What he ate and what he said he does not recall. General Grant, not a voluble talker himself, gently drew the boy out, and Mrs. Grant seconded him, until toward the close of the dinner he heard himself talking. He remembers that he heard his voice, but what that voice said is all dim to him. One act stamped itself on his mind. The dinner ended with a wonderful dish of nuts and raisins, and just before the party rose from the table Mrs. Grant asked the waiter to bring her a paper bag. Into this she emptied the entire dish, and at the close of the evening she gave it to Edward "to eat on the way home." It was a wonderful evening, afterward up-stairs, General Grant smoking the inevitable cigar, and telling stories as he read the letters of different celebrities. Over those of Confederate generals he grew reminiscent; and when he came to a letter from General Sherman, Edward remembers that he chuckled audibly, reread it, and then turning to Mrs. Grant, said: "Julia, listen to this from Sherman. Not bad." The letter he read was this:
"Dear Mr. Bok:--
"I prefer not to make scraps of sentimental writing. When I write anything I want it to be real and connected in form, as, for instance, in your quotation from Lord Lytton's play of 'Richelieu,' 'The pen is mightier than the sword.' Lord Lytton would never have put his signature to so naked a sentiment. Surely I will not.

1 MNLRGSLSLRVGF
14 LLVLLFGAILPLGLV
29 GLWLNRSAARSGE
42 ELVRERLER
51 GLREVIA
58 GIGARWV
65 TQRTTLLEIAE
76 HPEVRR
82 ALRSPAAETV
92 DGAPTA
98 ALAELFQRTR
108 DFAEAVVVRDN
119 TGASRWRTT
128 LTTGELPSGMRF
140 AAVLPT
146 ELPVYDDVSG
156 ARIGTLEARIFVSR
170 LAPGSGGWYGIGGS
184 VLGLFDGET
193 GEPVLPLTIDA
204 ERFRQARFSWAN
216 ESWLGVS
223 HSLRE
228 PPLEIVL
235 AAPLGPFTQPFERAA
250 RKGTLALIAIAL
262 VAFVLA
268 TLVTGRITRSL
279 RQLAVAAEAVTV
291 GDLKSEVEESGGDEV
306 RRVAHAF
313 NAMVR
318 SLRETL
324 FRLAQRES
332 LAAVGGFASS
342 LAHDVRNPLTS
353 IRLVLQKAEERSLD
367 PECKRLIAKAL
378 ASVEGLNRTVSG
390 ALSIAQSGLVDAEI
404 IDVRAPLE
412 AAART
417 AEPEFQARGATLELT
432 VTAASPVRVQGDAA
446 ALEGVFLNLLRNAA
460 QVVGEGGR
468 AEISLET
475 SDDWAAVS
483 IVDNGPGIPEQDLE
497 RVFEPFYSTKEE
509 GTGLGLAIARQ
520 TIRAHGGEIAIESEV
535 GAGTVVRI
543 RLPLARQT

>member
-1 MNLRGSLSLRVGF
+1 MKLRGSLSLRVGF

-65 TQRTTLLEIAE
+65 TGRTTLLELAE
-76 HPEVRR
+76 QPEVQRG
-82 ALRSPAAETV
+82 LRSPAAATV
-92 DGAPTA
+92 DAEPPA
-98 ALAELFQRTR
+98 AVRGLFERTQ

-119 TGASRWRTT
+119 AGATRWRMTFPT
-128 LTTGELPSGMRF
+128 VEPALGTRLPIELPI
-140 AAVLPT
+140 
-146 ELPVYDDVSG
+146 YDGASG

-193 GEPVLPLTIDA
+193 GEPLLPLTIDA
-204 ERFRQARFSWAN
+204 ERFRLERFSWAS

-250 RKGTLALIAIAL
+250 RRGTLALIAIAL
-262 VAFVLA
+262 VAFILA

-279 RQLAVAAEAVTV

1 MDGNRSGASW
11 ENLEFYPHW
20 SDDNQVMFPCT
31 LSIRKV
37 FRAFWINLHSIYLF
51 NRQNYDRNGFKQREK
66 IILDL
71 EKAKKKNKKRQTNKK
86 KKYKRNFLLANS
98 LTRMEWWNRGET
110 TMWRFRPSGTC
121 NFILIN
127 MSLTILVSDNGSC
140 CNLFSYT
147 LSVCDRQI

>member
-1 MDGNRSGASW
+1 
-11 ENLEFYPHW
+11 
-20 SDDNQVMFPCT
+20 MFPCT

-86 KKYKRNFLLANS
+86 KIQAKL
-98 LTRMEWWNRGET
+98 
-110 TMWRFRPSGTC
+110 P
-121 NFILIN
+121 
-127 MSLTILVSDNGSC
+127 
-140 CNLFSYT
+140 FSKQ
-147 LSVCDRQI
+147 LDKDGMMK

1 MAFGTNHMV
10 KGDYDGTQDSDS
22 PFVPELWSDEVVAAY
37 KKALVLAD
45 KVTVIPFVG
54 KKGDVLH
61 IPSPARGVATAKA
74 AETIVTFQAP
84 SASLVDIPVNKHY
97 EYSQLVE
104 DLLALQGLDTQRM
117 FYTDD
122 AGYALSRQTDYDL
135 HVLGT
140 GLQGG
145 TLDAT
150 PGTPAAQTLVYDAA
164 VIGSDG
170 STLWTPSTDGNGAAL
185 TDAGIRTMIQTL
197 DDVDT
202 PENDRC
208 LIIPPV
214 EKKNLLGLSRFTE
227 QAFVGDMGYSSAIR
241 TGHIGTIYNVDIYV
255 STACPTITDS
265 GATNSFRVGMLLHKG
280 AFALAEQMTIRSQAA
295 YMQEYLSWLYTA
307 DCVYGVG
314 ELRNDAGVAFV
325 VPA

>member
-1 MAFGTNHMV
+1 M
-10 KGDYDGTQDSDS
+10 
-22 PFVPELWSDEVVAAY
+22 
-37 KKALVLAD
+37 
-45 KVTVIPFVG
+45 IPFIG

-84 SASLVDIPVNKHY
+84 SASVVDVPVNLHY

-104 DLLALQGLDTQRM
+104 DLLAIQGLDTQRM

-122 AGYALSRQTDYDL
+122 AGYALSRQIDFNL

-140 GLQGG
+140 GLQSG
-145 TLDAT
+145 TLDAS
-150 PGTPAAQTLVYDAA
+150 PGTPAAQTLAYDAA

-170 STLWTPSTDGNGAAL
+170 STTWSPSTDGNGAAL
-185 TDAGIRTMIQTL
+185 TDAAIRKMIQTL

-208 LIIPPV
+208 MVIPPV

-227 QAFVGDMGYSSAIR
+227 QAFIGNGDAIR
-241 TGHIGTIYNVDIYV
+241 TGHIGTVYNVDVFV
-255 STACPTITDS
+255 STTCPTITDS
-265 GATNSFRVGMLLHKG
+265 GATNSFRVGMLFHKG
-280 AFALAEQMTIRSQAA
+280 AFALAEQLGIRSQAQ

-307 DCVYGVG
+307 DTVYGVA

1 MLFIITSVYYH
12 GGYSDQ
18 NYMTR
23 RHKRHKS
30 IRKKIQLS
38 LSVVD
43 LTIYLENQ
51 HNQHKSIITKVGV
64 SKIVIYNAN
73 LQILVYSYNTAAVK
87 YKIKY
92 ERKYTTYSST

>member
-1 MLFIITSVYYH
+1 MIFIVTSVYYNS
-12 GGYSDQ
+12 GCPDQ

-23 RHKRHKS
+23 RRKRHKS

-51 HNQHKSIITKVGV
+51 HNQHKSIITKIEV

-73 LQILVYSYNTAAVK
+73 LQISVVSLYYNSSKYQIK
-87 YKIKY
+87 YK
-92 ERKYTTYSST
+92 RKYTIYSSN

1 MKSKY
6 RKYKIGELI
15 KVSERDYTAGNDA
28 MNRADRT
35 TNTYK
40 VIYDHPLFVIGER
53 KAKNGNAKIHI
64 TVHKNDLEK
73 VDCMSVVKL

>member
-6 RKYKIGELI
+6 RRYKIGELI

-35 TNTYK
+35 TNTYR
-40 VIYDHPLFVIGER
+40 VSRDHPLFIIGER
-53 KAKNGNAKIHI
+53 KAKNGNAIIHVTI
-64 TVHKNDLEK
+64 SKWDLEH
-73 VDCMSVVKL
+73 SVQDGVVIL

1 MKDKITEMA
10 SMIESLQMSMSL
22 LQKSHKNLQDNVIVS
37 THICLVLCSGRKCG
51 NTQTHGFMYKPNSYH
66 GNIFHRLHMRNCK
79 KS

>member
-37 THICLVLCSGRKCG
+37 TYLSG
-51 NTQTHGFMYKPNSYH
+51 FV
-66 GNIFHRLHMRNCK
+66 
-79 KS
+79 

"In the text there was a prefix or qualification:
"Beneath the rule of men entirely great The pen is mightier than the sword.
"Now, this world does not often present the condition of facts herein described. Men entirely great are very rare indeed, and even Washington, who approached greatness as near as any mortal, found good use for the sword and the pen, each in its proper sphere.
"You and I have seen the day when a great and good man ruled this country (Lincoln) who wielded a powerful and prolific pen, and yet had to call to his assistance a million of flaming swords.
"No, I cannot subscribe to your sentiment, 'The pen is mightier than the sword,' which you ask me to write, because it is not true.
"Rather, in the providence of God, there is a time for all things; a time when the sword may cut the Gordian knot, and set free the principles of right and justice, bound up in the meshes of hatred, revenge, and tyranny, that the pens of mighty men like Clay, Webster, Crittenden, and Lincoln were unable to disentangle.
"Wishing you all success, I am, with respect, your friend,
"W. T. Sherman."
Mrs. Grant had asked Edward to send her a photograph of himself, and after one had been taken, the boy took it to the Fifth Avenue Hotel, intending to ask the clerk to send it to her room. Instead, he met General and Mrs. Grant just coming from the elevator, going out to dinner. The boy told them his errand, and said he would have the photograph sent up-stairs.